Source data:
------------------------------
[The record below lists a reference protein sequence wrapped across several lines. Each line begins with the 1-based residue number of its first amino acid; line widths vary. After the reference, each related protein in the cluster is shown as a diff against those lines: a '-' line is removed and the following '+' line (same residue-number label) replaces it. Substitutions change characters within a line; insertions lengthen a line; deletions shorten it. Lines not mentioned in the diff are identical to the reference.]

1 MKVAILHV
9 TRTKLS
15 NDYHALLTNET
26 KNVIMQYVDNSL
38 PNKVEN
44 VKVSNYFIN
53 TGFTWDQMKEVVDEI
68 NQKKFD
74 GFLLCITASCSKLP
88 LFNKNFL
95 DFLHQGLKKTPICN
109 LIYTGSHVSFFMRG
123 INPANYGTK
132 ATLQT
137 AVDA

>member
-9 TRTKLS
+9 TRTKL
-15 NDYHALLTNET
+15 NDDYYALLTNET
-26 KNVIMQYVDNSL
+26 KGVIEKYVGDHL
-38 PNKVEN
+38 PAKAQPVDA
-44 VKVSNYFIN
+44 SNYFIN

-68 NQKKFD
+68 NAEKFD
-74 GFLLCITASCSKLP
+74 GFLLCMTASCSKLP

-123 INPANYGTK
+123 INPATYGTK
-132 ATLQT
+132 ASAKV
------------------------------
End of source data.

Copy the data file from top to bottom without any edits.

[The record below lists a reference protein sequence wrapped across several lines. Each line begins with the 1-based residue number of its first amino acid; line widths vary. After the reference, each related protein in the cluster is shown as a diff against those lines: a '-' line is removed and the following '+' line (same residue-number label) replaces it. Substitutions change characters within a line; insertions lengthen a line; deletions shorten it. Lines not mentioned in the diff are identical to the reference.]

1 MKVAILHV
9 TRTKLS
15 NDYHALLTNET
26 KNVIMQYVDNSL
38 PNKVEN
44 VKVSNYFIN
53 TGFTWDQMKEVVDEI
68 NQKKFD
74 GFLLCITASCSKLP
88 LFNKNFL
95 DFLHQGLKKTPICN
109 LIYTGSHVSFFMRG
123 INPANYGTK
132 ATLQT
137 AVDA

>member
-9 TRTKLS
+9 TRTKL
-15 NDYHALLTNET
+15 NDDYYALLTNET
-26 KNVIMQYVDNSL
+26 KGVIEKYVGDHL
-38 PNKVEN
+38 PAKAQPVDA
-44 VKVSNYFIN
+44 SNYFIN

-68 NQKKFD
+68 NAEKFD
-74 GFLLCITASCSKLP
+74 GFLLCMTASCSKLP

-123 INPANYGTK
+123 INPATYGTK
-132 ATLQT
+132 ASAKV